Sense and Sensibility
Society's Effect on Relationships: Sense and Sensibility and House of Mirth 12th Grade
Jane Austen’s Sense and Sensibility (1811) is a novel of society and manners, following two sisters, Elinor and Marianne Dashwood, in their bids for love and marriage. Edith Wharton’s House of Mirth (1905) focuses on New York’s high society and the struggle of a well-born socialite, Lily Bart. Both novels explore the integral themes of women, society and marriage. Despite being written almost a century apart, the social systems explored in these novels are overwhelmingly similar, with the end-goal of both female protagonists being ultimately marriage. The authors, in this sense, provide a critical view of the societies that place limitations on women.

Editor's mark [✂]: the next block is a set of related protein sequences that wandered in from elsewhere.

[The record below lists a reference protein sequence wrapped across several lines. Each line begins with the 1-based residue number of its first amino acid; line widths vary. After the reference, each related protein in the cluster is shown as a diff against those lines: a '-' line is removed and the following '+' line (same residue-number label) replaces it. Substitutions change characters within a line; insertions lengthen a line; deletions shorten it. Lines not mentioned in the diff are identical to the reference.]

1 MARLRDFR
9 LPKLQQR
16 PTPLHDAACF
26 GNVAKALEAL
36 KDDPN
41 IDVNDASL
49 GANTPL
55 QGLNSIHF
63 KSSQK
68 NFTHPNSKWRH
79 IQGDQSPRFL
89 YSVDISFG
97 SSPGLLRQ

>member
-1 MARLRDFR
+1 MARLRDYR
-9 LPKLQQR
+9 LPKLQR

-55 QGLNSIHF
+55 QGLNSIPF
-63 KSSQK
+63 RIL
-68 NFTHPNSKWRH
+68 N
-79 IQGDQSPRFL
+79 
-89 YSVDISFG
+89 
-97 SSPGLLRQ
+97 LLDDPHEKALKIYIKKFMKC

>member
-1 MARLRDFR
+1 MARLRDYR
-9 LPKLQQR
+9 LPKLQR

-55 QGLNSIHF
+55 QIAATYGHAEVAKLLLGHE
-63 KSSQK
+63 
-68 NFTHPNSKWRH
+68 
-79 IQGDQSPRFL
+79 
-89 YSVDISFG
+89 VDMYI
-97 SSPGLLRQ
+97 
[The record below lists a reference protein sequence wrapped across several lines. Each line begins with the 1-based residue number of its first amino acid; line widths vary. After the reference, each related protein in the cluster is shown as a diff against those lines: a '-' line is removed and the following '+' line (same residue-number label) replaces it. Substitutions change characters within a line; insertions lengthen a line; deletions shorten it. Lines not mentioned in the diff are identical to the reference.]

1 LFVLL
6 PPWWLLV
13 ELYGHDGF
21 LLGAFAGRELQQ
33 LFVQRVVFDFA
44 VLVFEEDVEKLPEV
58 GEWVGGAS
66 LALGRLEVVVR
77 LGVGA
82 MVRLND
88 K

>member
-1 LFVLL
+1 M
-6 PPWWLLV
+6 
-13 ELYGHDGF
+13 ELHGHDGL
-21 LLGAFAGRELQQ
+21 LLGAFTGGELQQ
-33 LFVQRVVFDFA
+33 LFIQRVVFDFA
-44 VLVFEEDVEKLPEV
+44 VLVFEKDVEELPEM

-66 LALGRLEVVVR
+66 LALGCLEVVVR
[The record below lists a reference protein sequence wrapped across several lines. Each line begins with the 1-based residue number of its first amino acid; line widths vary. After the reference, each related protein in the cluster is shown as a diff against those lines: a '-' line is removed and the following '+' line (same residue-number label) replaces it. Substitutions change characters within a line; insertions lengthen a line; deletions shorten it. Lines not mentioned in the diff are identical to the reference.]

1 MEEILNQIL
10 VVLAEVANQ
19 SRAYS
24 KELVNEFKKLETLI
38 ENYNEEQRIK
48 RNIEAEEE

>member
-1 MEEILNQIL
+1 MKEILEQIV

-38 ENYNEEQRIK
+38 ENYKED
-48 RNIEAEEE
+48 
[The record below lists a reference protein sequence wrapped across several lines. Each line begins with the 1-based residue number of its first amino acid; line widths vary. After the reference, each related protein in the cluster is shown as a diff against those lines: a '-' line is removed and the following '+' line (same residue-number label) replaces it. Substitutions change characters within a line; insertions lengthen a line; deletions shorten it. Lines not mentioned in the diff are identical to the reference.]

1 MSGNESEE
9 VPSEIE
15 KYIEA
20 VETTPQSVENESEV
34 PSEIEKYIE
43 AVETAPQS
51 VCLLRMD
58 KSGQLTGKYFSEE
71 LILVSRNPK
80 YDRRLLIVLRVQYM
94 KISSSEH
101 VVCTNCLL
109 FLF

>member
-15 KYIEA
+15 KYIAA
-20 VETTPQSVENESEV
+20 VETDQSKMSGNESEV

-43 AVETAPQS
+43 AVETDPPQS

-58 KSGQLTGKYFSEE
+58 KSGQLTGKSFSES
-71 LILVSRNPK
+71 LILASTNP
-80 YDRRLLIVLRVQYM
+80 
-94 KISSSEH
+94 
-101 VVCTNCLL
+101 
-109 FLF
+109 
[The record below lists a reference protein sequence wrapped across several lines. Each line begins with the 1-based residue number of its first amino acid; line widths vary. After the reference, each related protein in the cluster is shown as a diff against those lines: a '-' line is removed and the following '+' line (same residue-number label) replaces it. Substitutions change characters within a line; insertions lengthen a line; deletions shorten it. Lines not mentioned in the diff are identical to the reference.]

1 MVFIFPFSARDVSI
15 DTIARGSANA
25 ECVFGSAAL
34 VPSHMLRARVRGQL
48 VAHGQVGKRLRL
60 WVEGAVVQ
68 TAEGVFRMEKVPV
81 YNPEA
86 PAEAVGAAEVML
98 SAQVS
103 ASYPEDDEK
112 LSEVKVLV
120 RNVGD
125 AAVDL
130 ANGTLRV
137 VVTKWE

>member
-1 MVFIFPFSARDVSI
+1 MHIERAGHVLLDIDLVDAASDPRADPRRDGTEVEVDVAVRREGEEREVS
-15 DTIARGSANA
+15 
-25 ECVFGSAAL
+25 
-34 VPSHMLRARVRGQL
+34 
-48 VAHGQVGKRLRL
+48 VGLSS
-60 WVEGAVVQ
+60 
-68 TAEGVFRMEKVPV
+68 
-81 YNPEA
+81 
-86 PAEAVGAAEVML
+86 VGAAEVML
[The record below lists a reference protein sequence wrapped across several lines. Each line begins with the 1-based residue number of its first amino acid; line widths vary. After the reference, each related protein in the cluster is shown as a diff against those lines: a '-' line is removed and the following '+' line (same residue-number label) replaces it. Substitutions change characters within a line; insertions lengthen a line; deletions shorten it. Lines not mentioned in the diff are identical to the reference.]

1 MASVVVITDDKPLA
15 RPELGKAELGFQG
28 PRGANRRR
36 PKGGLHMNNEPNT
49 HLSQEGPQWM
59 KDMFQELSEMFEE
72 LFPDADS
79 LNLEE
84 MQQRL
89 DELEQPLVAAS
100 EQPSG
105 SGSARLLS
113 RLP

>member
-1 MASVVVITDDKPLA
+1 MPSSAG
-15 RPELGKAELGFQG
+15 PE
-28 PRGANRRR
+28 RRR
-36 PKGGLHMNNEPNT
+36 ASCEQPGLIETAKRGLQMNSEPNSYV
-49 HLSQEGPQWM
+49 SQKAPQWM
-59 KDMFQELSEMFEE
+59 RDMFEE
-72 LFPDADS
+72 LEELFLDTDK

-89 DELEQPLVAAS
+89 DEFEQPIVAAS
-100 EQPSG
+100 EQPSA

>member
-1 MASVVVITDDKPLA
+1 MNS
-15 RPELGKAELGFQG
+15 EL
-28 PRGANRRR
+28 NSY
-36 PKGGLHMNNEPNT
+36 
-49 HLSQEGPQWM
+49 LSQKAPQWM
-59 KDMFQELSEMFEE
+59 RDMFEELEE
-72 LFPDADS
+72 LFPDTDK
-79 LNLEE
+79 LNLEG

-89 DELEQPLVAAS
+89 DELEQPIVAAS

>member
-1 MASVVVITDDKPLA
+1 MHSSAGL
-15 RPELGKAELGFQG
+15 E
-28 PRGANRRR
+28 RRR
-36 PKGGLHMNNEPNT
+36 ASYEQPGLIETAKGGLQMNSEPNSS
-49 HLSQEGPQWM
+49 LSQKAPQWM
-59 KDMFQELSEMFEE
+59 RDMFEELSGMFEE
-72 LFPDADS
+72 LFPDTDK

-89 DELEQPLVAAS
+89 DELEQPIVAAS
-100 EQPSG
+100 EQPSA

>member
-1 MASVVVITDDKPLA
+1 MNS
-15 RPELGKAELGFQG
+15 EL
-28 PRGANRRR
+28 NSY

In both novels, wealth, rather than love, is shown to be the most significant factor in marriage. The significance of wealth as a factor in marriage Austen’s Sense and Sensibility is portrayed at the end of the novel. Austen states that in Edward and Elinor’s situation, ‘One question after this only remained undecided between them, one difficulty only was to be overcome…Edward had two thousand pounds, and Elinor one...and they were neither of them quite in love to think that three hundred and fifty pounds a year would apply them with the comforts of life.’ Here, Austen suggests...
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